Federal legislation that would put $66 billion toward airports across the country might not even solve the runway upgrades that are needed throughout the United States. But it's a definite start.
The American Society of Civil Engineers Thursday applauded the introduction of the Federal Aviation Administration Reauthorization Act of 2007 in the U.S. House of Representatives. If enacted, the bill would provide $66 billion over the next four years to help rebuild airports across the country and modernize the aviation system.
U.S. Rep. Tom Petri, R-Wis., is one of the chief sponsors on the bipartisan legislation, and while there is no breakdown yet as to what money will go toward what state, Petri spokesperson Debbie Gebhardt said the congressman was pleased to be a part of an effort that could signal significant improvements at a national level.
"It's a little different than the highway bill, where specific projects are earmarked," she said. "There are no individual airports in mind with this kind of funding -- it's a formula based on entitlement basis, so it doesn't necessarily guarantee anything for, say, Fond du Lac Airport.
"That said, with all the modernization efforts going forward with air traffic control systems and improving infrastructure at airports across the country, this is certainly an important bill that looks to maintain the economic benefits and quality of life that airports produce. A lot of people are flying again. "
Mike Charles, senior manager of government relations with ASCE, said the bill is an excellent effort in terms of addressing some of the country's infrastructure problems. ASCE announced earlier this year in a report card that the country was collectively pulling a D average on its infrastructure systems.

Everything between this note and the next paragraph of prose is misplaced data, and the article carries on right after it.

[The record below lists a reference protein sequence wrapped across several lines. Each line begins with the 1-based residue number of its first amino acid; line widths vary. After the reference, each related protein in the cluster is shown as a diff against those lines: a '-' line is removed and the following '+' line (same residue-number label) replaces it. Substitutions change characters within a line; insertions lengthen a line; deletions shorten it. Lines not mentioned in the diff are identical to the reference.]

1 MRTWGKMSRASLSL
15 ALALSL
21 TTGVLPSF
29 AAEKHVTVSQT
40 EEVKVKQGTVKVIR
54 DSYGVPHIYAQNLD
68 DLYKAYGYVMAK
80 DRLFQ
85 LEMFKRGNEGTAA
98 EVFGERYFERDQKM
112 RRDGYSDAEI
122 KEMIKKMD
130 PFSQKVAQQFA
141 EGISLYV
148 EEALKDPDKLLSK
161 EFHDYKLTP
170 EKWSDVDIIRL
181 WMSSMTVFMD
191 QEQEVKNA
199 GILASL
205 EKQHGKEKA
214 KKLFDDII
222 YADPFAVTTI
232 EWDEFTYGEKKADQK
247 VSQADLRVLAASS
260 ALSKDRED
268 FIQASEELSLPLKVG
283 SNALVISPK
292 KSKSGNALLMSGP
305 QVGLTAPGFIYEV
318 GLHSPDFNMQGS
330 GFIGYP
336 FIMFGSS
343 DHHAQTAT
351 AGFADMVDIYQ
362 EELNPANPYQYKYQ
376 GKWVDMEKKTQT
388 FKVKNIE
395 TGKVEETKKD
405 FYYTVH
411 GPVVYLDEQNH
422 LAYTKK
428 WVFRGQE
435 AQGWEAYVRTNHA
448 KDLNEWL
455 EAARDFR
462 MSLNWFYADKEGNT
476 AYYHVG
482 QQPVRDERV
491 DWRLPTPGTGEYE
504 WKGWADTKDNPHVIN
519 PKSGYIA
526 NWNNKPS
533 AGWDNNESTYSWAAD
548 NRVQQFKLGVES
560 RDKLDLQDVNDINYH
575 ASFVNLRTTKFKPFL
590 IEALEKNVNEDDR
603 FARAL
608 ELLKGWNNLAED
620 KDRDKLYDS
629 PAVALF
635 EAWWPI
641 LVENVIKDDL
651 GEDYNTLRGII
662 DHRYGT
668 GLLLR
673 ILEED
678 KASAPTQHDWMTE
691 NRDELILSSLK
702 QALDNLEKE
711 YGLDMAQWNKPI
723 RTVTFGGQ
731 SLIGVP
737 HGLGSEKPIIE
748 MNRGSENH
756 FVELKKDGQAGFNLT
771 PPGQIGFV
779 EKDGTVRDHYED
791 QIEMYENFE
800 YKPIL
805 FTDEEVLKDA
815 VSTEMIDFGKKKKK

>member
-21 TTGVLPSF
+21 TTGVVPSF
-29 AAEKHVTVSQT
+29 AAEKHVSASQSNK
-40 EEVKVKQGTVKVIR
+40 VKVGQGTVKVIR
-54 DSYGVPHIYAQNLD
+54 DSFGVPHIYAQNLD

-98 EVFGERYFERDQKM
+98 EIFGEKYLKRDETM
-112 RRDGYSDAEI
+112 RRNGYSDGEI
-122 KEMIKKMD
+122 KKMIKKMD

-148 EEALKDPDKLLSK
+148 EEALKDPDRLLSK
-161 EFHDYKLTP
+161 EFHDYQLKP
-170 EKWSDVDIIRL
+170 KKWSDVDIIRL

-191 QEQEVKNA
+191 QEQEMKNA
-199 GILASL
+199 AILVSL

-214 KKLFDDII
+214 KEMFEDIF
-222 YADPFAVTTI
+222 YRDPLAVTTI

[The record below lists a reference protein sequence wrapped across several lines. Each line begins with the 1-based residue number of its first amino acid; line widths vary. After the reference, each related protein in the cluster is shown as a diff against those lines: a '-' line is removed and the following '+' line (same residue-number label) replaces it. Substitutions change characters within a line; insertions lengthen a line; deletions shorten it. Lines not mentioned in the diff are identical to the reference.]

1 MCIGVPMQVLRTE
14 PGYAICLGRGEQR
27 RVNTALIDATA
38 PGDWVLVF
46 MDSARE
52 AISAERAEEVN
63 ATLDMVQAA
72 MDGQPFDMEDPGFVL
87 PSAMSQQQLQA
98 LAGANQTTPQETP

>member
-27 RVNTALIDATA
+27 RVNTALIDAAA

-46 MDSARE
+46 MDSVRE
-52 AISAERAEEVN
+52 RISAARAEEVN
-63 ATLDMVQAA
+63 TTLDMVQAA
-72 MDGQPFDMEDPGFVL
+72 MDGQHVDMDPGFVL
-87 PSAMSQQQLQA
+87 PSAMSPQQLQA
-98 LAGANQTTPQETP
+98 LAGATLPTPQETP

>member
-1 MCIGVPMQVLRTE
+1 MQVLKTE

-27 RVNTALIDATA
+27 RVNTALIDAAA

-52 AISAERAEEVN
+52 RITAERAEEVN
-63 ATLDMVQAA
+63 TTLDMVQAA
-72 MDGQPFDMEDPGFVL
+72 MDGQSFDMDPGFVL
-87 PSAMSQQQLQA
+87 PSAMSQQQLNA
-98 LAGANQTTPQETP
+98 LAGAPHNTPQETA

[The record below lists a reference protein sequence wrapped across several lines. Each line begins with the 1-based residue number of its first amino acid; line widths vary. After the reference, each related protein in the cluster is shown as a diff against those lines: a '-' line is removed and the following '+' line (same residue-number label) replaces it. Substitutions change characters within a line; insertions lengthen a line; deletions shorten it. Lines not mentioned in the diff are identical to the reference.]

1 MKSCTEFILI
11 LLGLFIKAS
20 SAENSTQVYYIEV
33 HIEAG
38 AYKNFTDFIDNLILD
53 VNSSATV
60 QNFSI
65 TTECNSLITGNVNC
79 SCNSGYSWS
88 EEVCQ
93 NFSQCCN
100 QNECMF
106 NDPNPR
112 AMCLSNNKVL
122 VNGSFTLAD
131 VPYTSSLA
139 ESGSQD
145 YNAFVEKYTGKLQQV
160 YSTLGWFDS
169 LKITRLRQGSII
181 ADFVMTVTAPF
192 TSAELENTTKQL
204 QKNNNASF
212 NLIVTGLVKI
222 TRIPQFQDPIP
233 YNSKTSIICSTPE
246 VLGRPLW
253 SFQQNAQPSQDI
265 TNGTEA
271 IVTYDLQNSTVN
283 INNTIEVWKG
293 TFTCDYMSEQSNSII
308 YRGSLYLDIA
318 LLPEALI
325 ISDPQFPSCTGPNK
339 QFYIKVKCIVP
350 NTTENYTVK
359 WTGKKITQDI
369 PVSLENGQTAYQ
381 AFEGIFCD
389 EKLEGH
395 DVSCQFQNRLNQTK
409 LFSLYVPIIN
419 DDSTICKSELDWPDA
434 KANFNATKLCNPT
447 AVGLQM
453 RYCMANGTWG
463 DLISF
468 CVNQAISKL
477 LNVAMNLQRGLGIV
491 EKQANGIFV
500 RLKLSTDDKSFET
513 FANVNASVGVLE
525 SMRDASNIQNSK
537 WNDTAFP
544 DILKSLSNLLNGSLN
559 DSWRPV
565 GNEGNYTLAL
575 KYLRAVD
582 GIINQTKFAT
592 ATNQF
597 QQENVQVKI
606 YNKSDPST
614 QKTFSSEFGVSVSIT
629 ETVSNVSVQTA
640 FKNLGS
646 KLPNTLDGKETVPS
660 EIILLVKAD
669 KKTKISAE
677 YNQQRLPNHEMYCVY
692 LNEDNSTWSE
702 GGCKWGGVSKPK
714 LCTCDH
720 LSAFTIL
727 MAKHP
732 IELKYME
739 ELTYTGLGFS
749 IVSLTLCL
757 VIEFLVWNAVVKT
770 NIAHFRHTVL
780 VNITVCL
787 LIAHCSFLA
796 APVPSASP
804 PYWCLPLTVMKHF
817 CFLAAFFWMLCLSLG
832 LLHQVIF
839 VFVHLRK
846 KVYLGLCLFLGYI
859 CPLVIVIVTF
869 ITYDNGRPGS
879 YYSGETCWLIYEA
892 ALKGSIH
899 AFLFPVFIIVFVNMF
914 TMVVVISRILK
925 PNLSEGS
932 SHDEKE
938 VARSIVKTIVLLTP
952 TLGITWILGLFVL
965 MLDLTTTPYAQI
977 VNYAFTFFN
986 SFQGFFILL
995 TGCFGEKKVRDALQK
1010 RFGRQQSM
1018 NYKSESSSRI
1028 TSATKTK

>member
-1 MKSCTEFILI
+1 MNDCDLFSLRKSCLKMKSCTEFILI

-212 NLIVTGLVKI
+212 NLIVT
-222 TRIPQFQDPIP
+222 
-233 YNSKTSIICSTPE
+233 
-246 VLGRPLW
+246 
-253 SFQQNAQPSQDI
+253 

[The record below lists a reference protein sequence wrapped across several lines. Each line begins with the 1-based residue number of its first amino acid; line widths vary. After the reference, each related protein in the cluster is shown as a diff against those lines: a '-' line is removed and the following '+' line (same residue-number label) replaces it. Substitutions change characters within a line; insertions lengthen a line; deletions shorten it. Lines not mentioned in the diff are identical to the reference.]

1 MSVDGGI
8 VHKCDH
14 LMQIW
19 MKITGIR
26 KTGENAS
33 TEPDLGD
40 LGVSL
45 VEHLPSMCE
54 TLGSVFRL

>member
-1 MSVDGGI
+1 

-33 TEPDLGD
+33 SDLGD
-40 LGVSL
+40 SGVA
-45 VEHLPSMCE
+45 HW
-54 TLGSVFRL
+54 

At the time, ASCE officials pointed out that while many systems may be in good shape right now, a lack of foresight and future planning knocked down a number of grades.
"This would put a lot of money into airports and take a significant step in addressing the problem that a lot of the country is experiencing in not establishing future funding sources for repair and upkeep," Charles said.
Not just airports
Only $16 billion of the proposed $66 billion, however, would go toward actual airport improvements.
"About $13 billion would go toward updating and upgrading FAA facilities and equipment and a lot of the money would also go to research," Charles said. "Now, the FAA says that there's about $41 billion worth of projects to be done at airports throughout the country, and about $18 billion of that alone is runway improvements.
"So, the $16 billion isn't going to even cover all the runway improvements that are needed, but this is a start and a very significant one. "
Charles also said that the bill's bipartisan support and the fact that a similar bill is running through the Senate right now with a $65 billion earmark points to "excellent chances" for significant FAA funding to be authorized for the 2008 fiscal year.
"The House and Senate will have to sit down together and compromise on a final figure, and there's still the matter of getting it through Congress and to the White House, but it's one of those types of bills - like the highway one - that just gets a lot of support," he said. "Congress has always been pretty good with infrastructure. Sometimes it's just a matter of getting the White House behind it too. "
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